Wednesday, December 3, 2014

Design Thinking

I wanted to give my students the chance to try the Design Thinking process for at least one iteration.  As we struggled with packed schedules that prevented students in our paired sections from meeting in person, it made sense to me to get the students to work on this more intentionally than the usual discussion - try this, try that.  

The sources to familiarize the students with Design Thinking were:

7 Things You Should Know About Design Thinking

All about Learning. Design Thinking.

Stanford's Kelley Discusses `Design Thinking' 

I reviewed the steps briefly in class, giving examples of how we used many of the steps in other activities.

There were two half-periods in class to prep, plus the groups worked on the project outside of class.  An additional wrinkle is that I reconstituted the groups to try to get compatible introverts together and break up some pairs and trios that tended to exclude other group members and get off track.  The results were much better than I expected for a project that spanned Thanksgiving break and happened late in the semester with regard to the problem being worked on.  Each group did propose an idea, set up a prototype, and find some friends and roommates willing to help test.  From the test, they had ideas to refine their original solution.

In informal talks to the class(mostly from their seats, no PowerPoint, one or two speakers per group OK), the groups presented a variety of social media and ideas to enable in-person meetings of smaller groups within the two-section or multi-section grouping.  social media included Tumblr, Twitter, Facebook, and good old e-mail (anyone's QU e-mail address can be constructed from their name, and we all have it for academics).  In-person meeting should include food, be required, and could be lunches or dinners.  These and the social media would complement one another.  The Facebook group even had some dissenting opinions and respectful disagreement over course questions.  This brought up the idea that most students find it easier to express ideas on social media where they can think out what they have to say.  The dissenting opinion from the face-to-face group is that talking in person is more efficient and misunderstandings can be cleared up right away.  Another concern raised is the possibility of students from one section taking over the channel with section-specific things not relevant to the larger group.  In general, the student felt that they could set sufficient privacy levels and deal with spammers and trolls.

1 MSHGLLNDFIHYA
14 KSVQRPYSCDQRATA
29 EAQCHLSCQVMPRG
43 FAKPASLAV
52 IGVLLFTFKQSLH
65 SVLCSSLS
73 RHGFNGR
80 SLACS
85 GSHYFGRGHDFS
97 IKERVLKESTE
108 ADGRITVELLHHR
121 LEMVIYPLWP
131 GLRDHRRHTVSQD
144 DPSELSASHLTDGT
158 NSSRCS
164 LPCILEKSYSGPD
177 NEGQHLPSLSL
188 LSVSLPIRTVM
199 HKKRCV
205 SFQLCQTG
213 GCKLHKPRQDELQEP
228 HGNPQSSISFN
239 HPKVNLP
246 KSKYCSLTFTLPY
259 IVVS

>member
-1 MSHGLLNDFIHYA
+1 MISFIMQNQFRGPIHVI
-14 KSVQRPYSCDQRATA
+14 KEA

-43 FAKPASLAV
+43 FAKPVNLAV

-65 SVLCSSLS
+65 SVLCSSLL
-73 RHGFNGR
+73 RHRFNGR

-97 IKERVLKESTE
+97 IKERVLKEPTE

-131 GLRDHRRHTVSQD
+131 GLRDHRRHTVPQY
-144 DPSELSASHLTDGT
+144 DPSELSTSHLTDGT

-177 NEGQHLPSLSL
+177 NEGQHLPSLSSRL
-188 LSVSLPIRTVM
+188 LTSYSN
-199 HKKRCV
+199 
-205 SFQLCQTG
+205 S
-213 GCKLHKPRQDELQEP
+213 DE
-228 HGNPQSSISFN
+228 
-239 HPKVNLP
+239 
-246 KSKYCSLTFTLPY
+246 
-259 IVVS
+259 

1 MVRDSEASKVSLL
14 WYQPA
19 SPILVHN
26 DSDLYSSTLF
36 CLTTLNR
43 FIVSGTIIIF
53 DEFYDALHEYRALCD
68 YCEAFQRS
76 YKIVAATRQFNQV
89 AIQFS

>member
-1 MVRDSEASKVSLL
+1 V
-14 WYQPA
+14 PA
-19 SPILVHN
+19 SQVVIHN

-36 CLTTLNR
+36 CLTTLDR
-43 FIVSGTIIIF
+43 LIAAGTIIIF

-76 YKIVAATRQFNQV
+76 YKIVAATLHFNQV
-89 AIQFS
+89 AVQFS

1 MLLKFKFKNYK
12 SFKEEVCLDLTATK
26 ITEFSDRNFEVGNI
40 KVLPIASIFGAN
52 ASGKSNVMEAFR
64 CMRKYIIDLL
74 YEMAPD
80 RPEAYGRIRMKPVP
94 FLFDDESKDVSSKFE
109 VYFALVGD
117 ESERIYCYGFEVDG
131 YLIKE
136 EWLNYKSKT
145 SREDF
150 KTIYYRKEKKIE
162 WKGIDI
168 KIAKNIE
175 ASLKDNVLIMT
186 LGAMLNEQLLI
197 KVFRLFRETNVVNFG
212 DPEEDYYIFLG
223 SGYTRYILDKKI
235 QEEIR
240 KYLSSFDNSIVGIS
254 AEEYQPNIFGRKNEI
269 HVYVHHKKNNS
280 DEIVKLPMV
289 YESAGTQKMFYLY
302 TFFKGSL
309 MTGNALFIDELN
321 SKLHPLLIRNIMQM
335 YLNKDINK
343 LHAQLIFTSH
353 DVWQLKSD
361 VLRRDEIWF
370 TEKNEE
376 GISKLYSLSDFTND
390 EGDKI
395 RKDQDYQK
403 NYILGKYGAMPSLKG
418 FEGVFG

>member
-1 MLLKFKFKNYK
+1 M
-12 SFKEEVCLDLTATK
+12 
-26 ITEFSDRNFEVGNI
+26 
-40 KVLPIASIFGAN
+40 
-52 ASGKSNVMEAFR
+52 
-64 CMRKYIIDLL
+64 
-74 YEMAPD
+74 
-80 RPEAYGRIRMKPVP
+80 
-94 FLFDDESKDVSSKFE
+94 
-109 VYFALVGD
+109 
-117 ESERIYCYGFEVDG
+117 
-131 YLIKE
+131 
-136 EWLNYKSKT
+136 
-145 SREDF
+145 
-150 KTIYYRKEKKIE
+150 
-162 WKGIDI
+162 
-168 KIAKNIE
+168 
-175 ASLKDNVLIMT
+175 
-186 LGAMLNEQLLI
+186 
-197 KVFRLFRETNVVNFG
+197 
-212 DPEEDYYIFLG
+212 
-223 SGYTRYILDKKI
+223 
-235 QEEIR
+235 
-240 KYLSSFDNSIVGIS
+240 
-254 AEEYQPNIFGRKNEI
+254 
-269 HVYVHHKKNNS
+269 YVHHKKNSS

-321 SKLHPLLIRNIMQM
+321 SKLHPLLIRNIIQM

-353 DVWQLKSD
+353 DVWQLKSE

I learned that doing this very early in the semester would be better with this problem (no big surprise).  I was impressed by how much importance the students put on mobile, asynchronous media-rich communication channels, with the possibility of sharing outside the group. We noted the richness of Tumblr compared to the Blackboard class blog where you post a picture or video and readers have to click a bland title to see it.

With the timing of testing right around Thanksgiving, some teams didn't get a lot of response.  I was able to point out that this is one illustration of how "failing" is fine when you learn from what happened and go on to refine your solution or develop another.  I was happy with the enthusiasm and energy the students put into this project. 



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